It was super easy, and right now, I'm super into tunics. The trim on this tunic is from a tshirt I cut up to use in my rug. I otherwise discard the hems, cuffs, and collars because they are too thick to use in cutting threading and knotting. However, like the native americans, I like to use every bit of a thing.

And you know what that sack of bananas means...

or do you need another hint?

Therefore, you should really come learn to embroider tomorrow. Thanks.

Sunday, April 5, 2009

Comic Con: Worth $3?

I'm not sure.

Young Life

I'm planning my camp schedule for a private school I used to teach Spanish at. They've asked me to lead their April break camp, which I really appreciate, because at this point, trying to pay my bills and save for my road trip, I can't afford to take another non-paid (forced) vacation.

When I asked what sort of structure or schedule I should have for the day, the director mentioned 1 cooking and two arts/crafts activities a day. She gave me a rundown of a typical schedule from the time they arrive (7:30) until the time everyone goes home (5:45), and in it were two different sections of recess. Feeling that some of this time should probably be more structured, I started trying to remember all of the mixers and skits we used to do in Young Life, both when I attended as a high school student, and when I served as a leader. I found this website, along with a document filled with great things. Reading through, I really started to miss it. Just the little things, and then on to the bigger picture.

I should go back and be a leader again. Someday. Not necessarily someday soon.

The Rain in Spain

What do you get when you place 5 beautiful talented musical people in one band?

Amazingness. At least, I think so. The Rain in Spain played their second show last night at the Muddy Cup in Albany. This debuted two new members, which includes two new vocalists, a beautiful compliment to Caroline's beautiful voice.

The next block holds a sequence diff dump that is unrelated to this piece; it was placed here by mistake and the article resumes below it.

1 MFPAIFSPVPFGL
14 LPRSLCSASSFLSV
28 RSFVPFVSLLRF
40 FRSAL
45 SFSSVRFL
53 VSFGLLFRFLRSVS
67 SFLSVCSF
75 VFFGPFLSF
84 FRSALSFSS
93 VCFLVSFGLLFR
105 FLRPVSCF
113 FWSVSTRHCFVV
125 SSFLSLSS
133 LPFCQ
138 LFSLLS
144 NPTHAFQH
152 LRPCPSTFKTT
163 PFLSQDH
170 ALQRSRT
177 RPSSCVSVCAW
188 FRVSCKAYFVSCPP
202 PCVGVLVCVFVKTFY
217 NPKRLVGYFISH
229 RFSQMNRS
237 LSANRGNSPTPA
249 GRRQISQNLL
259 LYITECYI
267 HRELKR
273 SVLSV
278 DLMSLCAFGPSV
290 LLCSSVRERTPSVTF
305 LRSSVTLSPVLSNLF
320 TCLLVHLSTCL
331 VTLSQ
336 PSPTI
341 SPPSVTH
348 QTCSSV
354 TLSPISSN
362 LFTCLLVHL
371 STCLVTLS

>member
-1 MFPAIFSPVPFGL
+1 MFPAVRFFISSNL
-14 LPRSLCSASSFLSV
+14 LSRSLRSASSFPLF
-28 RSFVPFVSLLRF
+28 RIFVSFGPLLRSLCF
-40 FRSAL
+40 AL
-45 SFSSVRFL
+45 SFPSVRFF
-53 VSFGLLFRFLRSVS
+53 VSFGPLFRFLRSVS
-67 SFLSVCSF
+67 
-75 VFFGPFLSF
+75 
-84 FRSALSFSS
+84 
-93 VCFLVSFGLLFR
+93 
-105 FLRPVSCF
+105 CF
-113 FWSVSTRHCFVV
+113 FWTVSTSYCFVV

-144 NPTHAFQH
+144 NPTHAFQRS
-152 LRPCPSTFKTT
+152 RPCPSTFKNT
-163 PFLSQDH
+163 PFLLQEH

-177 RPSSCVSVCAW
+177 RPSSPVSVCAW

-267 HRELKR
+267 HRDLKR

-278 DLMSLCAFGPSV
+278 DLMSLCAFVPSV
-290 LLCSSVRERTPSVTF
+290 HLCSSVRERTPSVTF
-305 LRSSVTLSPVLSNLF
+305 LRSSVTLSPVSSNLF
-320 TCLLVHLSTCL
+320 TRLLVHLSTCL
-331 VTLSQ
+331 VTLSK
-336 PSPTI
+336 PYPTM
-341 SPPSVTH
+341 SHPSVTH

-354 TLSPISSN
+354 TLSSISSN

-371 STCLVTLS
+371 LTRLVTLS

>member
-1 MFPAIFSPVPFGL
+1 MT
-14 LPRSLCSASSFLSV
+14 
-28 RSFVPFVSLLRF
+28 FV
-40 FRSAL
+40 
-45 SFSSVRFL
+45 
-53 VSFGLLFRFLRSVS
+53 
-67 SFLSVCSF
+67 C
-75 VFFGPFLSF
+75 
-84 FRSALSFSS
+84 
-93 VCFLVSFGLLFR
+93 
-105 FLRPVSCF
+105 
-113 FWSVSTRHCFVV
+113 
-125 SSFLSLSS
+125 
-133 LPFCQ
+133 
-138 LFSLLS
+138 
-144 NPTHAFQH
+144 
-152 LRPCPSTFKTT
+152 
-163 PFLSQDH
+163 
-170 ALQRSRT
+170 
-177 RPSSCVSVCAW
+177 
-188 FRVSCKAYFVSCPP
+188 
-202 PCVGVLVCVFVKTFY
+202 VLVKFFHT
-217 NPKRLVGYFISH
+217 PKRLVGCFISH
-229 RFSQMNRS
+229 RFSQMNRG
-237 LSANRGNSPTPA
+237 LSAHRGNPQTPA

I could tell you all my favorite musicians that The Rain in Spain sounds like, but why don't I just let you listen for yourself?

I apologize for the poor sound quality.

Friday, April 3, 2009

Letter of Recommendation

I was subbing the other day and I noted to a few people that the kids seemed especially argumentative that day. I'm not sure what it was. It started first period, when one student, at the end of class, asked me to make sure to give this note directly to her teacher. "Why don't you hand deliver it? That way, you'll be sure it makes its way directly to her"

She would have none of that. We all know she just wanted me to read it. After all, who delivers a demerit against themselves? What about the fifth amendment? So, I pocketed it to scan and post on the internet and point out how lame she is.

Speaking of amendments.....though I've been working on not arguing with students, they've gotten me on this one bit.

When I ask them to stop talking, more and more they claim the right to "free speech".

I know that it does not give you the right to run your mouth in the middle of my class, but more of the right to express yourself without censorship. But how, exactly, is that? Isn't it some part of something that students are supposed to follow school rules to enable education for all? Thoughts?

Thursday, April 2, 2009

A few random thoughts.

I have at least one friend who is on his way to becoming a movie star. I'm excited for him and the little Granny-Smith-Fourth-Grade-Play part of me is a bit jealous and a bit kicking myself for not attempting to be an extra. It could have been fun.

I've finally got my house to the point where I could have guests. So you are invited over. I don't know what came over me. Perhaps it was the longer daylight hours, maybe it had something to do with not being behind on my grad school work. Either way, I cleaned places that have been cluttered since I moved in. And it feels good.

I have shared my working spaces in other places, but incase you are interested, both small rooms of my apartment are dedicated to making art or working, studios if you will. Since they are once again work-in-able, I've taken some shots. Here is where I make my arts at:

Sewing / Drawing / Cutting / Computing Room

Print Room.